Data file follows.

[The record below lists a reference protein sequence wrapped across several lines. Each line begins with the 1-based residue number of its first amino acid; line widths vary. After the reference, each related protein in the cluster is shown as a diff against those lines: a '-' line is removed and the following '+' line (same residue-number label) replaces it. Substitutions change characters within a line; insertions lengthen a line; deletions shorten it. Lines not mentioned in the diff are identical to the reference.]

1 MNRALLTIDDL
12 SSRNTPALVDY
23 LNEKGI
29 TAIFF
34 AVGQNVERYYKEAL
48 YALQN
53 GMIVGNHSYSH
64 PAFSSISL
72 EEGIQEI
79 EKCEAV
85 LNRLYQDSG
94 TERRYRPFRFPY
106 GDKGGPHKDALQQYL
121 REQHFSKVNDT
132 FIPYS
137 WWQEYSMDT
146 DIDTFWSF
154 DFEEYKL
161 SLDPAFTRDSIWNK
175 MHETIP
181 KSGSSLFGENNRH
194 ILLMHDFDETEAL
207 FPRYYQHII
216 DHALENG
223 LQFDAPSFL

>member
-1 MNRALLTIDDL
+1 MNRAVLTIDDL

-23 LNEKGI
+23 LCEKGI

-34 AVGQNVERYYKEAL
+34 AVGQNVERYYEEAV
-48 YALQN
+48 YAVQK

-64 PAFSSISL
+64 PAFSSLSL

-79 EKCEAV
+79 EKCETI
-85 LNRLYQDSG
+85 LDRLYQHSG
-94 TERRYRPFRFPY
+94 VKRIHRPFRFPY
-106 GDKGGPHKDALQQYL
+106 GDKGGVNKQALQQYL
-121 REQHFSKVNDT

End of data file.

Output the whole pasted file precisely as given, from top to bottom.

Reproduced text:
[The record below lists a reference protein sequence wrapped across several lines. Each line begins with the 1-based residue number of its first amino acid; line widths vary. After the reference, each related protein in the cluster is shown as a diff against those lines: a '-' line is removed and the following '+' line (same residue-number label) replaces it. Substitutions change characters within a line; insertions lengthen a line; deletions shorten it. Lines not mentioned in the diff are identical to the reference.]

1 MNRALLTIDDL
12 SSRNTPALVDY
23 LNEKGI
29 TAIFF
34 AVGQNVERYYKEAL
48 YALQN
53 GMIVGNHSYSH
64 PAFSSISL
72 EEGIQEI
79 EKCEAV
85 LNRLYQDSG
94 TERRYRPFRFPY
106 GDKGGPHKDALQQYL
121 REQHFSKVNDT
132 FIPYS
137 WWQEYSMDT
146 DIDTFWSF
154 DFEEYKL
161 SLDPAFTRDSIWNK
175 MHETIP
181 KSGSSLFGENNRH
194 ILLMHDFDETEAL
207 FPRYYQHII
216 DHALENG
223 LQFDAPSFL

>member
-1 MNRALLTIDDL
+1 MNRAVLTIDDL

-23 LNEKGI
+23 LCEKGI

-34 AVGQNVERYYKEAL
+34 AVGQNVERYYEEAV
-48 YALQN
+48 YAVQK

-64 PAFSSISL
+64 PAFSSLSL

-79 EKCEAV
+79 EKCETI
-85 LNRLYQDSG
+85 LDRLYQHSG
-94 TERRYRPFRFPY
+94 VKRIHRPFRFPY
-106 GDKGGPHKDALQQYL
+106 GDKGGVNKQALQQYL
-121 REQHFSKVNDT